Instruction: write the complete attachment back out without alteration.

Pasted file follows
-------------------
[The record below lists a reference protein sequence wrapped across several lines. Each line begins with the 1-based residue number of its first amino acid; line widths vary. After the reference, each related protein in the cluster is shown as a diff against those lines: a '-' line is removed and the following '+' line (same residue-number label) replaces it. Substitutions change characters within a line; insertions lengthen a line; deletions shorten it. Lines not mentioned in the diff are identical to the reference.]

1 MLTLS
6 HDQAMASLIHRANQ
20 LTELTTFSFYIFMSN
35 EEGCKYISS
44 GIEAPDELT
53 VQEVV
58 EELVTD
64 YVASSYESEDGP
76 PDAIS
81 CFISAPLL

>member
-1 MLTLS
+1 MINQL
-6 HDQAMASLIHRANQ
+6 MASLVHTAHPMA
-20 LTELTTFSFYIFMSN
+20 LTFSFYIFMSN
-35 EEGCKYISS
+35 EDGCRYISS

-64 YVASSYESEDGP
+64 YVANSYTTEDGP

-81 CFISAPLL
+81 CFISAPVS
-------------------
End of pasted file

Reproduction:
[The record below lists a reference protein sequence wrapped across several lines. Each line begins with the 1-based residue number of its first amino acid; line widths vary. After the reference, each related protein in the cluster is shown as a diff against those lines: a '-' line is removed and the following '+' line (same residue-number label) replaces it. Substitutions change characters within a line; insertions lengthen a line; deletions shorten it. Lines not mentioned in the diff are identical to the reference.]

1 MLTLS
6 HDQAMASLIHRANQ
20 LTELTTFSFYIFMSN
35 EEGCKYISS
44 GIEAPDELT
53 VQEVV
58 EELVTD
64 YVASSYESEDGP
76 PDAIS
81 CFISAPLL

>member
-1 MLTLS
+1 MINQL
-6 HDQAMASLIHRANQ
+6 MASLVHTAHPMA
-20 LTELTTFSFYIFMSN
+20 LTFSFYIFMSN
-35 EEGCKYISS
+35 EDGCRYISS

-64 YVASSYESEDGP
+64 YVANSYTTEDGP

-81 CFISAPLL
+81 CFISAPVS